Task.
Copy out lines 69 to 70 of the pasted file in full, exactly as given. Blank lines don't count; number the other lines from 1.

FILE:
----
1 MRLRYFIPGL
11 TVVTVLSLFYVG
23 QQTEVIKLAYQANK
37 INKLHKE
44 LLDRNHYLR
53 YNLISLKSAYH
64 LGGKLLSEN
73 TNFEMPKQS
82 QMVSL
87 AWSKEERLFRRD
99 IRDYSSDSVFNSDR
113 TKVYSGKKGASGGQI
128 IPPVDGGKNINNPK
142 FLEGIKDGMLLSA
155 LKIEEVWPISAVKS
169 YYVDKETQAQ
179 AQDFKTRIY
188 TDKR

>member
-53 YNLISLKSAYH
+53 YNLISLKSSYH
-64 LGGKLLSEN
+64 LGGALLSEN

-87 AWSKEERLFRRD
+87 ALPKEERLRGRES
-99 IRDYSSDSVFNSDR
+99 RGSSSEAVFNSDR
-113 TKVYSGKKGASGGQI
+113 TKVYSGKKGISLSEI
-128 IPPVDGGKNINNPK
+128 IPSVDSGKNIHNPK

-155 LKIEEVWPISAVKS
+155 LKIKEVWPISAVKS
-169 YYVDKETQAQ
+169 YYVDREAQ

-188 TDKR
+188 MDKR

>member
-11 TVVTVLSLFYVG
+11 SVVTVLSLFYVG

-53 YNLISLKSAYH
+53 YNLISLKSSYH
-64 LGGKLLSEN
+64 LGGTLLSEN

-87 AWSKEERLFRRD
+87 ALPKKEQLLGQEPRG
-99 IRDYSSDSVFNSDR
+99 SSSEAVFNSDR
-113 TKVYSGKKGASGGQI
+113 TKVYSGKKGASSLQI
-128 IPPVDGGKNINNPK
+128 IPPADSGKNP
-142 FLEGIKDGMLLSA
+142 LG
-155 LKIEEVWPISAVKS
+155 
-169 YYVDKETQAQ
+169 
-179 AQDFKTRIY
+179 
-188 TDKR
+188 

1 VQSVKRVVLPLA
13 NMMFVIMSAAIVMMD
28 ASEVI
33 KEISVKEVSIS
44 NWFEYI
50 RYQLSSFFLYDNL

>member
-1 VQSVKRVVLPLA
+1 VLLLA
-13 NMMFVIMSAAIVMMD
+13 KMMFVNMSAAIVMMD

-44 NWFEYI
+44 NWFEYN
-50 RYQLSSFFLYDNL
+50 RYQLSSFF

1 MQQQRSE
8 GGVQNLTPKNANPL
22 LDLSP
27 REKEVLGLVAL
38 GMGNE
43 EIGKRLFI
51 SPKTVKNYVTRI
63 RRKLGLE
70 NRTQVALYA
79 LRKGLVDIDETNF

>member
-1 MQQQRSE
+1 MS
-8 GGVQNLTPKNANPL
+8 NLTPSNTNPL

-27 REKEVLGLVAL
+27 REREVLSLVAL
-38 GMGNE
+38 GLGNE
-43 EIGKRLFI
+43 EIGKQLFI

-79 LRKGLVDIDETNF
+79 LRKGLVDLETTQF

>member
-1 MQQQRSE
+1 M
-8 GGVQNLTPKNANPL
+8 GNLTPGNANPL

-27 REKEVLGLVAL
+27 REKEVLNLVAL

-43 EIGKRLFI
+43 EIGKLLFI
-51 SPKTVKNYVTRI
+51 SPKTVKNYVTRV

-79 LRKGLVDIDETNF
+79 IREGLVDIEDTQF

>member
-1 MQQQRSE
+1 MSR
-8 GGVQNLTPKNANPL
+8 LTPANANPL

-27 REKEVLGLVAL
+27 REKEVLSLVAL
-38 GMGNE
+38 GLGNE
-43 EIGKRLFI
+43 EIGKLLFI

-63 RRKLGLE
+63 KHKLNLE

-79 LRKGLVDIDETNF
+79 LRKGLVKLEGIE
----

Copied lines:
>member
-1 VQSVKRVVLPLA